default message size for WebSphere MQ at the time is easy either 100k or 1 Meg whatever was we were sending ridiculously large messages several Meg’s in size so we had to go in and essentially build middleware into our stack that allowed us to take a single message split it apart into multiple pieces that were numbered so that we knew how many total messages there were and which message number this was send them all across the system wait for all of the messages to be collected on the other side re piece it together and then be able to process it by the actual business logic so it’s it’s those kinds of rabbit holes that a service bus will really help somebody solve and I ran into a similar problem where I needed some middleware recently in my project where I have messages that were getting out of order and that was showing up in the user interface because there was a status of these three things in the user interface that said they were still running when in reality they had already completed and things that depended on those had already kicked off so the user interface was out of sync with the actual in-memory representation the messages were out of order the older messages were getting applied to the database save and showing things incorrectly so again I built some middleware into my rabbits library that allowed me to just reject old messages I keep track of the sequence of messages being sent if it’s an old message york and if it’s a future message beyond where i currently am care I’m just going to apply that future message because it contains the full document in my case so there there’s so many different rabbit holes that you can go down so many different problems that you can run into exception handling especially retrying messages there’s a million different things that you need to keep track of that a service bus a proper good implementation will hopefully help you be able to to not have to deal with those things right so where does where do we go beyond a service bus though is is that kind of the endgame for the business layer abstractions or is there something that we do beyond and service bus or mass transit or whatever it is that we’re using so there are certain let’s call it opinions okay in in service bus that we enforce that move it beyond the element of being let’s call it technological to being architectural so one of the opinions in there is that only a given logical endpoint can publish a given event type okay so you for each event type you could have one logical publisher they can scale out that publisher to multiple physical note nodes but you only get one of them and when people run into that the first time they kind of say but wait how how exactly am I going to to make that work for me because what I wanted to do is I wanted to publish a create customer command and then I’ll have this auditing listener that’s going to listen to all of the messages coming through and that’s how I’ll do my audit like okay so you want auditing the right way to do auditing is actually differently okay so auditing is something that should be done from the perspective of when an endpoint processes a message and after that message processing was successful do you want to actually audit that so you don’t actually want to split up a command to multiple Q’s because the queuing system and all of the previous layers that we talked about will guarantee that that message won’t be lost so it’s always going to be somewhere and only after it’s done processing then we’ll have another piece of infrastructure that’s going to go on at that and if you want to extend the auditing functionality well there’s a different part of the stack that you extend but you can’t go publishing commands for example it’ll say no you know just it won’t let you do that and if you try to have multiple publishers of the same event because you know you’re saying I want you know to publish and audit here and I want to publish an audit there say no wait a minute your your architecture you’re mixing up logical and physical concerns and I’d say that that’s probably one of the most common problems that people run into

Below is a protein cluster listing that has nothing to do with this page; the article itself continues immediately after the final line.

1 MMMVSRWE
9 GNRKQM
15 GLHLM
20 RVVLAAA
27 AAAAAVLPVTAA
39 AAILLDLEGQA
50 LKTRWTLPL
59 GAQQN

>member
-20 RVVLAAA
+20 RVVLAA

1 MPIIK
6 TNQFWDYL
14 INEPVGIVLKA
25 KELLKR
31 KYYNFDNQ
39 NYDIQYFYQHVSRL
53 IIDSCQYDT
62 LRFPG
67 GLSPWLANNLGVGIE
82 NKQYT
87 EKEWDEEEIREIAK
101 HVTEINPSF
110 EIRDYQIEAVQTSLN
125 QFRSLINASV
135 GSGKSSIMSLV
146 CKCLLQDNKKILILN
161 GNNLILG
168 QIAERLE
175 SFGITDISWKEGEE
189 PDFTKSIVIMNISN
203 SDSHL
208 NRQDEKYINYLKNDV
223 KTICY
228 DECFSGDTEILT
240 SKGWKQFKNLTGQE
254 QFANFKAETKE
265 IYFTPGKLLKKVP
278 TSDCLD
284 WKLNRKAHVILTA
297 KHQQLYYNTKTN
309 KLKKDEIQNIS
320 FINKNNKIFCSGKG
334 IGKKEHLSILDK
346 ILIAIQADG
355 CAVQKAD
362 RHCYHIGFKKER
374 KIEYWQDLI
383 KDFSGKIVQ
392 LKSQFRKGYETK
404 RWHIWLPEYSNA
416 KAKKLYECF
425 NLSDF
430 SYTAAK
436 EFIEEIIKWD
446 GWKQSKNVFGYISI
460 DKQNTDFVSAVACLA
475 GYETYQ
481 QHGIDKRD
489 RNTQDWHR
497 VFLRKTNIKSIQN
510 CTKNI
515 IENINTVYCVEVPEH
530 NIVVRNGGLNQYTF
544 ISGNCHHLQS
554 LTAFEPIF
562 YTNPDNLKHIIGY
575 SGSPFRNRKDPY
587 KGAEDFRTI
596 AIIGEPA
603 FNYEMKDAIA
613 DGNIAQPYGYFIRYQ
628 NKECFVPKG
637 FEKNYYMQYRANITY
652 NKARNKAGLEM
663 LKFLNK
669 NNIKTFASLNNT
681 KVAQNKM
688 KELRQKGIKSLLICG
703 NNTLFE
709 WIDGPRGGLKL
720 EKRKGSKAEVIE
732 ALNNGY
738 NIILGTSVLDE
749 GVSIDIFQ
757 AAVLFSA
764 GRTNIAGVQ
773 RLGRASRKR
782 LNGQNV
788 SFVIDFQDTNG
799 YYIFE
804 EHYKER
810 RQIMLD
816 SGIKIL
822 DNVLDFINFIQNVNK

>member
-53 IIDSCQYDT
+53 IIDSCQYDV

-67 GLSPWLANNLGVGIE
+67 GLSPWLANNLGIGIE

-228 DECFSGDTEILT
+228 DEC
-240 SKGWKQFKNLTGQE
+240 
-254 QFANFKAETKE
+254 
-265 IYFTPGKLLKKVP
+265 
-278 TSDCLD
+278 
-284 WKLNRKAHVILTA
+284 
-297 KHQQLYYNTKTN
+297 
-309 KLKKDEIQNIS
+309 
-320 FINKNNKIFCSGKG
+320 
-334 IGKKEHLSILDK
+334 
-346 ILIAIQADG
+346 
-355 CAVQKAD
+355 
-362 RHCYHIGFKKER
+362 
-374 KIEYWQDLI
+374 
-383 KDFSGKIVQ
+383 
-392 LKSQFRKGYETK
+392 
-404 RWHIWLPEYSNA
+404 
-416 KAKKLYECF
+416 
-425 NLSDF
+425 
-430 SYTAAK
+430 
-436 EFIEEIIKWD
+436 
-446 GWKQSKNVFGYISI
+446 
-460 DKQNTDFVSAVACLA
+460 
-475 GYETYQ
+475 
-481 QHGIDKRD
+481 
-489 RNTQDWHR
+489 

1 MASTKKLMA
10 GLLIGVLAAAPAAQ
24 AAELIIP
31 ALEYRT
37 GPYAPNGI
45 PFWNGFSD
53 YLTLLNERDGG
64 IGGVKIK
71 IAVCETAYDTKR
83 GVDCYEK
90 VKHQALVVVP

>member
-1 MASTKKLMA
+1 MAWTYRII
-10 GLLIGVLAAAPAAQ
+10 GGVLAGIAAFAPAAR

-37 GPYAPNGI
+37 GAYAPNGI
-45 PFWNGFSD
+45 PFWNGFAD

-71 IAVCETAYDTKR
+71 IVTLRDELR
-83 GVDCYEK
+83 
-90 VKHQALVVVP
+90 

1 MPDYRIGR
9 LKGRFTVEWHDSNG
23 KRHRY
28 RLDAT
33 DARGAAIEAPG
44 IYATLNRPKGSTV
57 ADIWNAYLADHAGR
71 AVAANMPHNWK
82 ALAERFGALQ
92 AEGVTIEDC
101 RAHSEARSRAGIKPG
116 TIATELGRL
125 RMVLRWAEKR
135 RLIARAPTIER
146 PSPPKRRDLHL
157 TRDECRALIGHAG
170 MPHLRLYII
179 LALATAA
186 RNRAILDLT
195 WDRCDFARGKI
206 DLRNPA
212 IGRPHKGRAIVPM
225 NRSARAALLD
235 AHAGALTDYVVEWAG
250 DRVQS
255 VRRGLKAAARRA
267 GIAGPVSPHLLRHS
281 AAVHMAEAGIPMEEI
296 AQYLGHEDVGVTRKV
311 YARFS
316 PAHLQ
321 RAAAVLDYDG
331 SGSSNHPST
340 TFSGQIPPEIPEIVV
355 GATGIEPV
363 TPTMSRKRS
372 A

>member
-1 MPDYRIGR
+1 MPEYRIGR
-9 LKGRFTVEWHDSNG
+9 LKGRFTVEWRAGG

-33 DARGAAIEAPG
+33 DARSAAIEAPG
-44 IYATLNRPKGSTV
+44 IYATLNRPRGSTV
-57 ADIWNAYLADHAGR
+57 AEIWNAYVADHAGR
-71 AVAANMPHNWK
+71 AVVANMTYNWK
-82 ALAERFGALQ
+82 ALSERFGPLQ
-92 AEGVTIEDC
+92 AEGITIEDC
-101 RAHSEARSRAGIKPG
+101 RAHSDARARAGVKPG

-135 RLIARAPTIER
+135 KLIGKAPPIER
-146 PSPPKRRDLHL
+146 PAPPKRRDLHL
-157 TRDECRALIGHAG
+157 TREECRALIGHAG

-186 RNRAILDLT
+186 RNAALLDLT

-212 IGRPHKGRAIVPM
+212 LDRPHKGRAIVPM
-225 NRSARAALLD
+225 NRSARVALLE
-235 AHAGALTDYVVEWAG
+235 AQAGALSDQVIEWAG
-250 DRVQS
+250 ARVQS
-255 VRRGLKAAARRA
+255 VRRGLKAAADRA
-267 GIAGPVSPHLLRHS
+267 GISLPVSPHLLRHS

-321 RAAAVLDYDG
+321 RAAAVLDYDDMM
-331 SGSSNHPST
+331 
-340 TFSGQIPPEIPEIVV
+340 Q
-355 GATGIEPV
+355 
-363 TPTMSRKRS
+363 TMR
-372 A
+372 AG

when going to design a message driven system right is they don’t realize that there are actually two levels of work that you need to be thinking about the logical and the physical and what the service bus or what we try to do an end service bus is we try to make it so that you’re modeling at the logical level according to certain rules and when you do that that will guide your solution to fulfilling things like the single responsibility principle the right way and thus you will have highly cohesive loosely coupled parts of your system that if you change something over here it’s not going to end up breaking things all over the place so I’d say that’s the part where we start getting into an architectural II significant piece of technology because it’s not just a library it’s not just a framework that says okay this is you know you have to conform to these api’s it goes a level above that and says you know you can’t just do whatever you want with your message contracts we’re gonna guide you a certain way and if you follow that it may not be apparent right from the very beginning but if you follow that things will work out much better for you trust us yeah and you know invariably we get this kind of pushback or people saying yeah no but really I want to do it this way they say look you know if you want to do it that way you can drop down a layer and use the lower-level api’s that we have uh you know an iMessage receiver and a thing like that but we don’t recommend that you do work at this level give it a try and invariably what people find out is their solution is much better designed for you yeah I had similar experiences when using and hibernate the object relational mapper I fought and hibernate for a very long time and I finally gave in on one particular project and said fine I’m just gonna do it the way in hibernate wants me to do it because I’m tired of fighting it and at the end of that project I looked at it and said wow that was easy so I I can see how how the same thing could happen within service bus or other service bus implementations where you have especially with with only being able to publish an event from one place I can see that sounds really painful to me offhand like no of course I want to be able to publish this from multiple places because I’ve got I’ve got all these things going on I want to audit from here I want to do this from there but like you said once you have multiple logical places in your system that that do that well now you have multiple logical places in your system that have to be changed every time the way this works changes and one of the ideas especially what the single responsibility principle is to limit the number of reasons to change something so you you don’t want to have to change five different chunks of code because one logical concept changed you want to change that one chunk of code because that one logical concept changed so I can see a lot of potential benefit in doing that sure and there are a whole bunch of little things like that and in service bus that you don’t really you don’t realize how important they are until you’ve built a system that way after doing it the old way right and and and that’s where we’re I think that you know that’s what makes a service bus a service bus as opposed to just an abstraction layer on top of a queueing system it’s taking more of that architectural guidance and saying you know we’re not gonna let you do that by default I mean if you if you really want to do that you’re gonna have to drop down a layer and lose a whole bunch of capabilities but if you do it this way it’s really gonna work well and and I’ve gotta say you know I’ve been doing this in-service busting for probably about eight or nine years now right and and it’s really that model has held up in in just so many different different business domains and types of companies and you know whatever you want to call it that it’s you know that there is a way to to break down your architecture according to those rules and that when you do that is that you’ll kind of get at this lightbulb moment and say that is so much better yes yes very much so so uh I want to shift gears for a moment I guess a few minutes ago you mentioned systems on top of the service bus that